by Frank Vespe

California Chrome with Victor Espinoza up and Gray Horse, with Jessica Lindsey. Photo by Laurie Asseo.

California Chrome with Victor Espinoza up and Gray Horse, with Jessica Lindsey. Photo by Laurie Asseo.

They’re generally anonymous, toiling, like most at the racetrack, in obscurity.

So, why was the crowd up the Pimlico stretch cheering as Jessica Lindsey and her pony — artfully dubbed Gray Horse — walked along the outside rail?

“When they saw the horse with purple and green,” Lindsey explained, “the whole crowd re-broke out cheering when we went by.”

Lindsey and Gray Horse accompanied Kentucky Derby winner California Chrome in the post parade and to the gate prior to Saturday’s running of the Grade 1 Preakness Stakes.  To show support for the Derby winner, she’d decked Gray Horse out in the colors of Dumbass Partners, the owners of California Chrome: purple and green wraps, pom-poms in his mane, noseband.

Team California Chrome, you might say.

It was an honor, and a day, she describes as “super-exciting.”

“It went great,” she added.  “I didn’t mess up, and my pony didn’t mess up.”

Ponying the champ gave her an up-close-and-personal view not afforded to many.

preaknessweekendwrap“You know what — he was funny,” she said.  “When we jogged off to warm him up, he started bucking and squealing.  He’s such a happy horse.  He was almost celebrating the fact he gets to run.”

And run he did, rolling out of Baltimore with two legs of the Triple Crown secured and a date — perhaps with history — in New York in three weeks in the Belmont Stakes.

That Lindsey, who also works as an exercise rider for trainer Billy Campbell at Bowie, ended up accompanying California Chrome is no accident.  In fact, it had a lot to do with another team, and another big horse.

“This was more important for me just for Willie [Delgado],” she said of Chrome’s exercise rider, who lived in Maryland before moving to Southern California.  “Willie was one of the first people I met when I came to Maryland.  He kept an eye out for me when I didn’t really know anybody, and we stayed friends all these years.”

Last year, Lindsey’s fiance, jockey Xavier Perez, had a magical ride of his own, when he rode the Bowie-based filly Dance to Bristol to seven consecutive wins and a spot in the starting gate in the Breeders’ Cup Filly and Mare Sprint.

“You know, he [Delgado] was Team Dance to Bristol, always calling and rooting us on,” Lindsey added.  “Now it’s our turn, and doing the same thing for him.”

The three had reconnected during Dance to Bristol’s Breeders’ Cup sojourn.  On Breeders’ Cup Friday, Lindsey and Perez had gone to Santa Anita to support Delgado’s brother, Alberto, who was riding California Chrome in the Golden State Juvenile for state-breds, a race in which he finished sixth.  Saturday, with Perez occupied with Dance to Bristol, Willie Delgado spent the afternoon in the stands with Lindsey.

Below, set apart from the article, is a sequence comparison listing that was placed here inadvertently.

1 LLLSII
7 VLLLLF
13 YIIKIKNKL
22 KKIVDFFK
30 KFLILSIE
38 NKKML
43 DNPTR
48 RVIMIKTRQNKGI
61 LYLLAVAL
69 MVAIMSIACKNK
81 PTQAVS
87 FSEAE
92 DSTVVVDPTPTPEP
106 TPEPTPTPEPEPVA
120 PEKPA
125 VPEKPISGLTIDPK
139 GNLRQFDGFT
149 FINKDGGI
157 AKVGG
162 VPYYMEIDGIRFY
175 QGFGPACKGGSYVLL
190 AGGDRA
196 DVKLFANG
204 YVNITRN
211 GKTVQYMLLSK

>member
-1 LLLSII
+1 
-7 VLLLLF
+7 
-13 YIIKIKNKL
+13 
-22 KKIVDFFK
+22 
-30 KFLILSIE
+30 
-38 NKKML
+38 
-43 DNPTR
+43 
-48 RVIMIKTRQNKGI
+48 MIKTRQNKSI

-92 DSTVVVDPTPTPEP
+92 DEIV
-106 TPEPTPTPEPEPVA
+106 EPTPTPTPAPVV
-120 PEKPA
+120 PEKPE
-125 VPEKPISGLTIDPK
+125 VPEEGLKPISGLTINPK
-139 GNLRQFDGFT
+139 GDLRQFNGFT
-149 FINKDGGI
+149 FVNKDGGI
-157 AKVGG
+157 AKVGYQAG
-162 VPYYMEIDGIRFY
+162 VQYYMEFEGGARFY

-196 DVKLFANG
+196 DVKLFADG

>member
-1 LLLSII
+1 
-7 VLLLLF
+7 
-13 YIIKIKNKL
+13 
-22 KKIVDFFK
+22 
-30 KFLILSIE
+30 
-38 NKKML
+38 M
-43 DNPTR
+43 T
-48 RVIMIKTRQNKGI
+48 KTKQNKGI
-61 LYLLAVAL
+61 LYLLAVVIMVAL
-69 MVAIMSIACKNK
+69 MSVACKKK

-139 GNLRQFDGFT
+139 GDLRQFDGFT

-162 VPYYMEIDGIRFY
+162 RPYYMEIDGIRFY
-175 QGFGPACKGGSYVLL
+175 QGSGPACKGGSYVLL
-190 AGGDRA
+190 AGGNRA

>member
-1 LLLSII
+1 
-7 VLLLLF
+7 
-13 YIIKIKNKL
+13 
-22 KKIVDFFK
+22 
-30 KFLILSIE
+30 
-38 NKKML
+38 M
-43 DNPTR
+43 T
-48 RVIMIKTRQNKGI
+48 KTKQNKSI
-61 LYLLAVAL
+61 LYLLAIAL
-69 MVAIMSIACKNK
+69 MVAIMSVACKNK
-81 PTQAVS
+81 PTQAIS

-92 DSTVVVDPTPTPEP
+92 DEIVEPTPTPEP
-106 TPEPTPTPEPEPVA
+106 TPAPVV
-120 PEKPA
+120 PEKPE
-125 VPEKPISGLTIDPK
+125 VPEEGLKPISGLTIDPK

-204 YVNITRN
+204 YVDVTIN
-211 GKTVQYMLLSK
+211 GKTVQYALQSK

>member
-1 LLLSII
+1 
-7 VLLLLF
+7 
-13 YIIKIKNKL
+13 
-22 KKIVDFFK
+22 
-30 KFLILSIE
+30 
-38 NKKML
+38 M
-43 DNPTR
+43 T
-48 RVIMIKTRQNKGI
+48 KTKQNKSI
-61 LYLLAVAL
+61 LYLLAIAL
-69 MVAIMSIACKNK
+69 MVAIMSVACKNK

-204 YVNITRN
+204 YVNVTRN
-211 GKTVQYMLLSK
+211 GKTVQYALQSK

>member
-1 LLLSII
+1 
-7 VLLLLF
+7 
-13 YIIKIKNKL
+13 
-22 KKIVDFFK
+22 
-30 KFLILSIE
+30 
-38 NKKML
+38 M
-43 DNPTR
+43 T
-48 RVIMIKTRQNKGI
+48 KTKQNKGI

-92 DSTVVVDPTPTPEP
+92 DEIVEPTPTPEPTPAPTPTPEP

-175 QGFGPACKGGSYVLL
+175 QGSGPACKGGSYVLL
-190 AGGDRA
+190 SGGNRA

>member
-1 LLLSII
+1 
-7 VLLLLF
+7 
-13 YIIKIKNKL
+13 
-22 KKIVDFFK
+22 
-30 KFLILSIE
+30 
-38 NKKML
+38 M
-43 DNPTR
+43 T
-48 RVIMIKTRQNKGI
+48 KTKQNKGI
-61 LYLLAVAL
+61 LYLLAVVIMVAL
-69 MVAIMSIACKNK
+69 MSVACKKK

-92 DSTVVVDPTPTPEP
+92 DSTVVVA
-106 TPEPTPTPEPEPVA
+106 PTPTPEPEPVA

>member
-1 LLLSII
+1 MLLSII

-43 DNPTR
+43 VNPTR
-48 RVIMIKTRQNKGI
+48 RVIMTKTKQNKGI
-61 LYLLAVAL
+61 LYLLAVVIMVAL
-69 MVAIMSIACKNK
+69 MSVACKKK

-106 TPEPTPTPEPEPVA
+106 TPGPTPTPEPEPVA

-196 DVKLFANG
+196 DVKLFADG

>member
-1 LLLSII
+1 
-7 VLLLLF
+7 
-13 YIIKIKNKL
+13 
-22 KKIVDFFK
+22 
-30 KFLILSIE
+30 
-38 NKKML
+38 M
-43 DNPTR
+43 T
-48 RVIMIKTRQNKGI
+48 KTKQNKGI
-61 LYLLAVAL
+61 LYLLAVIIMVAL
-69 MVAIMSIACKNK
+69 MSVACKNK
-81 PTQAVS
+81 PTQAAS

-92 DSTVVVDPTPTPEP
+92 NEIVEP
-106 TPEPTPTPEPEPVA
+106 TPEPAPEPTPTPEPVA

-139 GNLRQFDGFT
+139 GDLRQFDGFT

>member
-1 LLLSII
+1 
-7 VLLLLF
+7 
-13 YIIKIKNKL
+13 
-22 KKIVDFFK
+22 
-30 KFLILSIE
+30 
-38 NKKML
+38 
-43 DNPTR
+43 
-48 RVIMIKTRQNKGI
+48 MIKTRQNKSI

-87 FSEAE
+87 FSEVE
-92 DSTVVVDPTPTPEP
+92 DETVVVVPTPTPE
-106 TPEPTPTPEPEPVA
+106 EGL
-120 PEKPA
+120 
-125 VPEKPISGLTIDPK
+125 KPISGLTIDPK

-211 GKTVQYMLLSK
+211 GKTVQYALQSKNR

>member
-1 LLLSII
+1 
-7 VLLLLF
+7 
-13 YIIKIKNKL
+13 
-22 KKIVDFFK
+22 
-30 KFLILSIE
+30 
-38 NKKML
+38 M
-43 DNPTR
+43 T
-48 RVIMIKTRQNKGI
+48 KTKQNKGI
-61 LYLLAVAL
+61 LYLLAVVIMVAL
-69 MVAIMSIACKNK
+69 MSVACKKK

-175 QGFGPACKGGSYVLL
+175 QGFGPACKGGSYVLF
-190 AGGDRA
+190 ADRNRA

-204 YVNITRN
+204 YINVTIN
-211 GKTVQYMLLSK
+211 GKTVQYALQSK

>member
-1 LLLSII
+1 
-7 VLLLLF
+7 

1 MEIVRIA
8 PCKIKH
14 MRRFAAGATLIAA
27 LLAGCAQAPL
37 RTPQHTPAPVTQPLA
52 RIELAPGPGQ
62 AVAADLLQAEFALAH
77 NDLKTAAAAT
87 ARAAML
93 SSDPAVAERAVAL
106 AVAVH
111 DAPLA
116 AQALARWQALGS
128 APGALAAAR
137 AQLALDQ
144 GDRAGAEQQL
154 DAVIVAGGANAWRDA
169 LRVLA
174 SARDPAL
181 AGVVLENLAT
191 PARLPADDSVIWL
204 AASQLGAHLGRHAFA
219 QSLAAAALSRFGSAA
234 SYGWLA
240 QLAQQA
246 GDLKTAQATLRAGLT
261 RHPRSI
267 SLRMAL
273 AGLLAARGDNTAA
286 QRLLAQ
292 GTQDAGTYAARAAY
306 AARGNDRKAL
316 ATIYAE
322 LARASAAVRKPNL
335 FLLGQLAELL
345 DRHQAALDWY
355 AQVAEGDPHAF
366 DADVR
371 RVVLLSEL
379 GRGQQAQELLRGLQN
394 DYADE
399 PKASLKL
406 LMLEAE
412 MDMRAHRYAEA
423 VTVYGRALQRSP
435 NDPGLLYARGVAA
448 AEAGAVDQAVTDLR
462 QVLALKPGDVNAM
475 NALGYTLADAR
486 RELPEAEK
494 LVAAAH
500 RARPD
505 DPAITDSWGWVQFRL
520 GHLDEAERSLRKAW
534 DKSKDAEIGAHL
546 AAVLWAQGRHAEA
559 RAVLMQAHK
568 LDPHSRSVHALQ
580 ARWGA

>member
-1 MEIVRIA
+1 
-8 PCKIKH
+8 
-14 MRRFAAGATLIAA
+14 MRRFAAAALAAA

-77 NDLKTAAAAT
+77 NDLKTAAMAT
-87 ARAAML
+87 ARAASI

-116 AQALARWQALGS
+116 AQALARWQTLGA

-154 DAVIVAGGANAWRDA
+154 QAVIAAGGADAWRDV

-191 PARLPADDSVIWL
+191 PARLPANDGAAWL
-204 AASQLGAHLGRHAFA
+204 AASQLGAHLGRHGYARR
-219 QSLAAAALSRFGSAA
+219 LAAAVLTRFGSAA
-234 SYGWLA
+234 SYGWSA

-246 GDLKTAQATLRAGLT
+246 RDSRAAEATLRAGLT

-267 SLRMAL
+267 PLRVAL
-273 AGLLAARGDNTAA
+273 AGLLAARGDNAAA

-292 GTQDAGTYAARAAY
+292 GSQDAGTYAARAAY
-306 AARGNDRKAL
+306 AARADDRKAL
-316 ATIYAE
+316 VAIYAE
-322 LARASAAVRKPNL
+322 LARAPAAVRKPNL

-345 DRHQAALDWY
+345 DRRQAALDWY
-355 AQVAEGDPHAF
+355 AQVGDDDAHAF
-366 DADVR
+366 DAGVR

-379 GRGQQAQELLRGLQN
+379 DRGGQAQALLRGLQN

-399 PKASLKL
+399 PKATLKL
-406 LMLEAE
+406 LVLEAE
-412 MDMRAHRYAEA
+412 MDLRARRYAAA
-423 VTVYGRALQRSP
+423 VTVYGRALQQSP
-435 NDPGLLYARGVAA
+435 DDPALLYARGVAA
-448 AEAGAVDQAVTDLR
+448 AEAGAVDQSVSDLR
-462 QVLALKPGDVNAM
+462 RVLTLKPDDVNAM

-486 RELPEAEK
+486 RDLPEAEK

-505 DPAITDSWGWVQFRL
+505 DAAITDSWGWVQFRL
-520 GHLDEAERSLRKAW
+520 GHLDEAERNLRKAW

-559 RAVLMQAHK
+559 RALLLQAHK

Fast-forward to the first Saturday in May.  California Chrome rolls to victory.

“I texted Willie congratulations, and he actually responded,” said Lindsey with a laugh.  “And I was like, ‘Hey, while I’ve got you, how ’bout that pony work, Willie?'”

Saturday was Lindsey’s fourth opportunity to pony a horse in the Preakness, a day she describes as an admixture of excitement and nerves.

“It’s exciting until they hand me that pony strap, and then I do get nervous,” she explained.  “It’s just more nervous that day because there’s cameras in your face constantly and you feel like if you sneeze they’re gonna catch you.  You spend the whole post parade going, ‘Do we  look OK? Does the pony look good? Is he OK? Is everything good to go?'”

On Saturday, happily, it was — but that was not the case in her first Preakness, when she accompanied Big Drama in the post parade.

Jessica Lindsey visits California Chrome in the days before the Preakness. Photo by The Racing Biz.

Jessica Lindsey visits California Chrome in the days before the Preakness. Photo by The Racing Biz.

“We were in the one-hole and the outrider times us, so we have to be real slow so they can get us on TV,” she recalled.  “And Big Drama was a bad boy, and he started to act up, and my pony just hung a left and said, ‘I’m outta here.'”

Veteran rider John Velazquez was aboard Big Drama that day — a day best remembered for Rachel Alexandra’s stirring victory over Derby winner Mine That Bird — and he took the mishap in stride.

“He spent the whole post parade calming me down,” Lindsey said, “and the only thing I could think was, ‘This guy’s about to ride in the Preakness and he’s spending the post parade trying to gather me.'”

She didn’t need Chrome’s rider Victor Espinoza to gather her on Saturday, and Chrome, though exuberant, didn’t cause Gray Horse to hang a left and leave.  “It all worked out,” said Lindsey.

And not just for her but for the team: for the trainer, the owners. For Willie Delgado.  For her and Perez and the chance to repay Delgado’s support with some of their own.

“I guess everything comes full circle,” she said.

(Featured image by Laurie Asseo.)